by john curtas | January 25, 2012 | Food & Drink
A romantic table for Valentine’s Day
|A beautiful heirloom tomato, mozzarella, and basil salad|
|Who could say no to a Banana Élysées with an engagement ring topper?|
Sin City turns into the city of love every Valentine’s Day, when Vegas’s five-star dining establishments prepare special menus for couples from all over the country wanting une table pour deux. And no place hits all the right love notes better than Eiffel Tower Restaurant.
It all starts with the private elevator on the main floor of the Paris Hotel that whisks you to a lofty perch inside the hotel’s scaled-down version of La Tour Eiffel. The elevator opens, and there you are facing…the kitchen! Not just any old kitchen, but a gleaming white and stainless steel area filled with the cacophony and aromas of great cuisine being created. “It immediately creates warmth and a sensual connection between the food and the customer; you can feel the sincerity of the cooking,” says uber-chef J. Joho, Chicago’s maven of great French food who brought his precise cuisine to Las Vegas 12 years ago—“before there was anything like all of the great restaurants that are here now.”
Diners are then led past the oval, Art Deco bar to the hostess stand where the restaurant spreads out. Burnished steel, burgundy-colored carpet, and dark rosewood define the room, along with the tower’s structural beams that suspend guests over the Las Vegas Strip. The effect transports a diner back to 1920s Paris, but with the flash of casinos as background instead of the Arc de Triomphe and Les Invalides, and it creates the closest thing to being in Paris you will find on this side of the pond. (If you can’t get to the real Tour Eiffel to pop the question, why not do it at the Vegas version?)
When we asked Joho why the French in general, and French food in particular, are so synonymous with l’amour, his answer was as delicious as his foie gras with caramelized pears: “What do you think sounds sexier,” he asked us, ‘Voulez-vous les plats du chocolat?’ or ‘You want a chocolate platter?’” He continued, “It is all in the language. Does anything sound better than les soufflé chaud aux fraise des bois (a wild strawberry soufflé)? I don’t think so. And let’s not forget Champagne is the most romantic, festive drink in the world.”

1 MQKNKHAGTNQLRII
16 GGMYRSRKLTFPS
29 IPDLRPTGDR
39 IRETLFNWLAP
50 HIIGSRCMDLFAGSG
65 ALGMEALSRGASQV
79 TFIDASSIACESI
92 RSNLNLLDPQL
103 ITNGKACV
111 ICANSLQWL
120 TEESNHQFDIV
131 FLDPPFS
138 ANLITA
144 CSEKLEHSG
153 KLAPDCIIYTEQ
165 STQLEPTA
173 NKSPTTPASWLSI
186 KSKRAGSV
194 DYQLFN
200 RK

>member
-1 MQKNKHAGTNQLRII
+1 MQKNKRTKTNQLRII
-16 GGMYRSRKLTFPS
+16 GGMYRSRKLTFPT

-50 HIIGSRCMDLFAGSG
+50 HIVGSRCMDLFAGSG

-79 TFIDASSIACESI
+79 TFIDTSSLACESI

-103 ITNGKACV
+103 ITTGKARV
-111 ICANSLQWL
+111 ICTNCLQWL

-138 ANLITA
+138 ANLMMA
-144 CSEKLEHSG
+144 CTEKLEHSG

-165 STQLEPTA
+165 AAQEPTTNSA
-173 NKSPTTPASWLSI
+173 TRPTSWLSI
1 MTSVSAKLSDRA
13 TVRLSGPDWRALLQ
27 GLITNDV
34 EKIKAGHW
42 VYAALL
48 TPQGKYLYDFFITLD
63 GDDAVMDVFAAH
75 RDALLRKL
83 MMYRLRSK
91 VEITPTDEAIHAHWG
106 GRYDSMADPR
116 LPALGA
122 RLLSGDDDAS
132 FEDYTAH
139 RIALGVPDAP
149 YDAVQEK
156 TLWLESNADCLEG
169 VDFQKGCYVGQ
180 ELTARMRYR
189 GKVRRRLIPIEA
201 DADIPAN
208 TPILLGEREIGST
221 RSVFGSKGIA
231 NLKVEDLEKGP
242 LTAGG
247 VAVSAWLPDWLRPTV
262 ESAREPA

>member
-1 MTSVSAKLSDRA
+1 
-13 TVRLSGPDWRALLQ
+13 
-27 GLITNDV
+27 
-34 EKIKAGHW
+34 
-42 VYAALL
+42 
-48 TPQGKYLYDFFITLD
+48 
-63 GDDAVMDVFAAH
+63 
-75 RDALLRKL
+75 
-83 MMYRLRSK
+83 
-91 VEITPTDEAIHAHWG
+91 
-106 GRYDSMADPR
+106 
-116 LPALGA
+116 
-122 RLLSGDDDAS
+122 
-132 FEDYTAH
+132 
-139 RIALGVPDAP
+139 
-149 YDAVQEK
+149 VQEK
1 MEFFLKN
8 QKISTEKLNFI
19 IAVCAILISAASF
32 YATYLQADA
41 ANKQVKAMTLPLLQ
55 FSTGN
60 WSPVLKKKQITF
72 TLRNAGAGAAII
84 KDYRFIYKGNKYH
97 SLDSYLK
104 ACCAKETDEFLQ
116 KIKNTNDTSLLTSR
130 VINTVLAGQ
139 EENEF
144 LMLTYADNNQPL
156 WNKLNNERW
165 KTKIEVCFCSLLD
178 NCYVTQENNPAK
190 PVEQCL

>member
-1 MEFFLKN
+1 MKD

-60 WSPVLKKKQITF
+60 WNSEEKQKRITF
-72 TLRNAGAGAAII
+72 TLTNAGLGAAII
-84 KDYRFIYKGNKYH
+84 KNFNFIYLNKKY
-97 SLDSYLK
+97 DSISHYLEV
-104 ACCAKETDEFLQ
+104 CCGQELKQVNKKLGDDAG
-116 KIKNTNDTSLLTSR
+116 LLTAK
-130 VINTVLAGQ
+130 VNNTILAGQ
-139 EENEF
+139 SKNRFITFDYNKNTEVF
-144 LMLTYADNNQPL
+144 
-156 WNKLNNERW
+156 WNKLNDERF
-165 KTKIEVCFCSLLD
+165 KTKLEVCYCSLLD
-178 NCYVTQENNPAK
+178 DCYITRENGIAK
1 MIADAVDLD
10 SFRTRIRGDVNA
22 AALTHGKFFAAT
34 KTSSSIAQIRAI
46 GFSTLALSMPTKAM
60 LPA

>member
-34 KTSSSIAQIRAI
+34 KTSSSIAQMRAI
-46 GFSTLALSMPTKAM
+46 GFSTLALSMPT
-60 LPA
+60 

It’s hard to argue with him, just as it’s hard to argue with the view from any of the tables that line the huge windows. “Other restaurants have art on their walls,” he says. “Our paintings are the lights of Sin City.” Those tables for two pressed against the glass are obviously the most popular, but there’s really not a bad seat in a house that has attracted celebrities such as Scarlett Johansson and Vegas headliners Celine Dion and Barry Manilow. Once you’re tucked in, it’s time to peruse a menu, which, like the room, is designed (especially on Valentine’s Day) to enhance romance. “We’re aware that many of our customers on holiday may not eat out that often, so we want them to be as comfortable with our food and our menu as they are in our seats,” says executive chef Joung Sohn, who has helmed the kitchen since it opened in September 1999. She understands that people have other things on their mind when they sit down for lunch or dinner on February 14, so her menu is streamlined to make things as tasty and stress-free as possible. “We want every bite to be delicious, but we don’t want anything to distract our couples from wooing or being wooed.”
So what would be an ideal meal for romance? Joho says neither the menu nor the food should challenge the diner, and Sohn believes straightforward flavors go best with love. One bite of Eiffel Tower’s Dover sole, beef Wellington, or one of those soufflés will convince you that this is the most romantic cuisine in the world. More than 400 couples will swoon over this food on Valentine’s Day—so many that the restaurant has its own delivery service for flowers—and if you score a table, you’ll see (and taste) why so many hearts are melting.
photography by jeff green